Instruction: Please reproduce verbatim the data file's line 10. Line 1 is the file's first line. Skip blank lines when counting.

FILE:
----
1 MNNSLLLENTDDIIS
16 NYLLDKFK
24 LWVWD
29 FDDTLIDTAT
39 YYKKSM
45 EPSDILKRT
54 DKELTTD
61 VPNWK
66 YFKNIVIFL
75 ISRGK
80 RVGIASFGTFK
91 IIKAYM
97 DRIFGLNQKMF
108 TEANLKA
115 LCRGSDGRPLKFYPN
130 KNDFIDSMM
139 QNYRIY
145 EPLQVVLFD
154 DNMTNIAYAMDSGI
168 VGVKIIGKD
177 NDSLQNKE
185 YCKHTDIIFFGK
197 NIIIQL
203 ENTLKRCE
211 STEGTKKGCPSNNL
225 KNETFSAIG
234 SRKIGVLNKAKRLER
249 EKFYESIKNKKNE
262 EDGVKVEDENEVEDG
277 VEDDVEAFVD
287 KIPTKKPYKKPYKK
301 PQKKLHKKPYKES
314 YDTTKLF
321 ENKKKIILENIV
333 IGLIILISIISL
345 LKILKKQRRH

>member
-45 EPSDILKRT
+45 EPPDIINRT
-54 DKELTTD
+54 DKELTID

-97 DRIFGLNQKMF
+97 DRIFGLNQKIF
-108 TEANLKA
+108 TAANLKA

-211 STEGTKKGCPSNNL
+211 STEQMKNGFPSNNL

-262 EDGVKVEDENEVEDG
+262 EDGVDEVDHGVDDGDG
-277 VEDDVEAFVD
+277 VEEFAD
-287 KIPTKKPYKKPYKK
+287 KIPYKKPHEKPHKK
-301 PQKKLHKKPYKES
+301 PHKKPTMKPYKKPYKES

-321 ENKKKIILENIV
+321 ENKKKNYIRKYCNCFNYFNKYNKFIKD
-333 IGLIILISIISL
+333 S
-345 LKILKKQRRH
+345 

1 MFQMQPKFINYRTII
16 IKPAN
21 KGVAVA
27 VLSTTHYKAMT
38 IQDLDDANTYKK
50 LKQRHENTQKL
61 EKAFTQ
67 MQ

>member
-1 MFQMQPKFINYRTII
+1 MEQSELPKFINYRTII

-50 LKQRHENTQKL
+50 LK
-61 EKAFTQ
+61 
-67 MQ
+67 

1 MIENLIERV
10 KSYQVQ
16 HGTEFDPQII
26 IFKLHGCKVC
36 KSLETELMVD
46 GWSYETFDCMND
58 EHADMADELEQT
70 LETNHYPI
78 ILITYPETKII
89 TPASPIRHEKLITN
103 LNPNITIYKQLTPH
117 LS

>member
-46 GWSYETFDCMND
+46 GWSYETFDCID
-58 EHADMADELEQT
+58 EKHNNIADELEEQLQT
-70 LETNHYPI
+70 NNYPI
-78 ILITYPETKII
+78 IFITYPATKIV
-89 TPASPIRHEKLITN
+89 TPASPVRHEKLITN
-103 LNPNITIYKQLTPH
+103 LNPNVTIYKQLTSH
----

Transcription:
75 ISRGK